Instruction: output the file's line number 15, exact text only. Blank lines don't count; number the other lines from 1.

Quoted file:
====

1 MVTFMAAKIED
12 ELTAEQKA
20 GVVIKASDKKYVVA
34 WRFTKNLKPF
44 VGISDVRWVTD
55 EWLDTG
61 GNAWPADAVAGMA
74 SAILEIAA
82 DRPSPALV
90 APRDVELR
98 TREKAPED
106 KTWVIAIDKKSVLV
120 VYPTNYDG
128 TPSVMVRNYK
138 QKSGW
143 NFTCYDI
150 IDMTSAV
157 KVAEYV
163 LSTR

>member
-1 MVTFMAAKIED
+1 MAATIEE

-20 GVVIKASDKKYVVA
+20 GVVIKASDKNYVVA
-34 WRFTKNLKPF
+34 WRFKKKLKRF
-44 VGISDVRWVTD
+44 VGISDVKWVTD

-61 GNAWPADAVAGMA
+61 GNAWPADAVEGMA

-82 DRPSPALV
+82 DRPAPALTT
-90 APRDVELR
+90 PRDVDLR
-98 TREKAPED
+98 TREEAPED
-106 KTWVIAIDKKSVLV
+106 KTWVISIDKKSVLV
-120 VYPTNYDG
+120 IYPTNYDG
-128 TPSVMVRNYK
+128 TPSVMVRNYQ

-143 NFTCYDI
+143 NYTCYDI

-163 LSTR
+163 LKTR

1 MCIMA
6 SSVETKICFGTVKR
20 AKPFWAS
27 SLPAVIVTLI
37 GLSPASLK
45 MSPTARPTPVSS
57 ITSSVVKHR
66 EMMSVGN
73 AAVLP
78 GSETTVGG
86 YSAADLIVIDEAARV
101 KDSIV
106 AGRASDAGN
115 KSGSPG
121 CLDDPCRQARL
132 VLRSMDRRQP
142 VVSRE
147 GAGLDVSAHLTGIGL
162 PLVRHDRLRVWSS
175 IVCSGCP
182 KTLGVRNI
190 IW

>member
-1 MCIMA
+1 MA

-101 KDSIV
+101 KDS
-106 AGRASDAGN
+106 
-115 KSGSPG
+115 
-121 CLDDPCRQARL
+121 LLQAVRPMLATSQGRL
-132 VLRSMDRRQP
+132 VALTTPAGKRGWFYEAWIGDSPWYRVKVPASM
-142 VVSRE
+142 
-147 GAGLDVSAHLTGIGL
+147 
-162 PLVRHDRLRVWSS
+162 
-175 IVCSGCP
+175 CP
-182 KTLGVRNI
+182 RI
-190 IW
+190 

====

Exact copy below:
138 QKSGW